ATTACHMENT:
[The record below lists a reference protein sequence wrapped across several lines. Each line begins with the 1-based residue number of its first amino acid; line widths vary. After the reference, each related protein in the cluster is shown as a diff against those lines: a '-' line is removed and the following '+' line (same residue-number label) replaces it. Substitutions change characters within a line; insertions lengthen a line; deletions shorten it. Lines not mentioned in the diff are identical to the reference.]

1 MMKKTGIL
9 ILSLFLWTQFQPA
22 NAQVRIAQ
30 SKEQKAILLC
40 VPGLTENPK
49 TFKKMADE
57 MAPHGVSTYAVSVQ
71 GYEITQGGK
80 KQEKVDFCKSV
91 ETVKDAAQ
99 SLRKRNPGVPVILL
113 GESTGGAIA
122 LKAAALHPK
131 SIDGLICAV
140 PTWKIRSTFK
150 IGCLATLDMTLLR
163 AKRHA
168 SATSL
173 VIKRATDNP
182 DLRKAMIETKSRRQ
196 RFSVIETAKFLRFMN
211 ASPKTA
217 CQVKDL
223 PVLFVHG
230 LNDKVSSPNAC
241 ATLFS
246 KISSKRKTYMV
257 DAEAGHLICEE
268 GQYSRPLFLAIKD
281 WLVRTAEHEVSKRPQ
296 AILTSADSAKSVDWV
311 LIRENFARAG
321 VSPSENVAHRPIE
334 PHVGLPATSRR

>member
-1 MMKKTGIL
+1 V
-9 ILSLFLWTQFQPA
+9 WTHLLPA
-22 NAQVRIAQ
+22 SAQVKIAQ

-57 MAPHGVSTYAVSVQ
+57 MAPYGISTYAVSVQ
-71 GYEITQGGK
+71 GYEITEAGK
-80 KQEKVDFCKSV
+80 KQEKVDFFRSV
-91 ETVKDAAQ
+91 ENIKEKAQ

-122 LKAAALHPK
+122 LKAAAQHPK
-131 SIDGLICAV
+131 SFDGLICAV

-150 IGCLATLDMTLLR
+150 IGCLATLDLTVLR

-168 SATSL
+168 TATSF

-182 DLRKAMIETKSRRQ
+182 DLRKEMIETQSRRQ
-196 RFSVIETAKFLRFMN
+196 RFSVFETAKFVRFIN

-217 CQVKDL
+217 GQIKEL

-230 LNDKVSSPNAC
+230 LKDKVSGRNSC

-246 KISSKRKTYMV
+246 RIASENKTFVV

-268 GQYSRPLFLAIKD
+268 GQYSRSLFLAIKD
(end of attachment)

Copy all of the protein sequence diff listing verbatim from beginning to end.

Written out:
[The record below lists a reference protein sequence wrapped across several lines. Each line begins with the 1-based residue number of its first amino acid; line widths vary. After the reference, each related protein in the cluster is shown as a diff against those lines: a '-' line is removed and the following '+' line (same residue-number label) replaces it. Substitutions change characters within a line; insertions lengthen a line; deletions shorten it. Lines not mentioned in the diff are identical to the reference.]

1 MMKKTGIL
9 ILSLFLWTQFQPA
22 NAQVRIAQ
30 SKEQKAILLC
40 VPGLTENPK
49 TFKKMADE
57 MAPHGVSTYAVSVQ
71 GYEITQGGK
80 KQEKVDFCKSV
91 ETVKDAAQ
99 SLRKRNPGVPVILL
113 GESTGGAIA
122 LKAAALHPK
131 SIDGLICAV
140 PTWKIRSTFK
150 IGCLATLDMTLLR
163 AKRHA
168 SATSL
173 VIKRATDNP
182 DLRKAMIETKSRRQ
196 RFSVIETAKFLRFMN
211 ASPKTA
217 CQVKDL
223 PVLFVHG
230 LNDKVSSPNAC
241 ATLFS
246 KISSKRKTYMV
257 DAEAGHLICEE
268 GQYSRPLFLAIKD
281 WLVRTAEHEVSKRPQ
296 AILTSADSAKSVDWV
311 LIRENFARAG
321 VSPSENVAHRPIE
334 PHVGLPATSRR

>member
-1 MMKKTGIL
+1 V
-9 ILSLFLWTQFQPA
+9 WTHLLPA
-22 NAQVRIAQ
+22 SAQVKIAQ

-57 MAPHGVSTYAVSVQ
+57 MAPYGISTYAVSVQ
-71 GYEITQGGK
+71 GYEITEAGK
-80 KQEKVDFCKSV
+80 KQEKVDFFRSV
-91 ETVKDAAQ
+91 ENIKEKAQ

-122 LKAAALHPK
+122 LKAAAQHPK
-131 SIDGLICAV
+131 SFDGLICAV

-150 IGCLATLDMTLLR
+150 IGCLATLDLTVLR

-168 SATSL
+168 TATSF

-182 DLRKAMIETKSRRQ
+182 DLRKEMIETQSRRQ
-196 RFSVIETAKFLRFMN
+196 RFSVFETAKFVRFIN

-217 CQVKDL
+217 GQIKEL

-230 LNDKVSSPNAC
+230 LKDKVSGRNSC

-246 KISSKRKTYMV
+246 RIASENKTFVV

-268 GQYSRPLFLAIKD
+268 GQYSRSLFLAIKD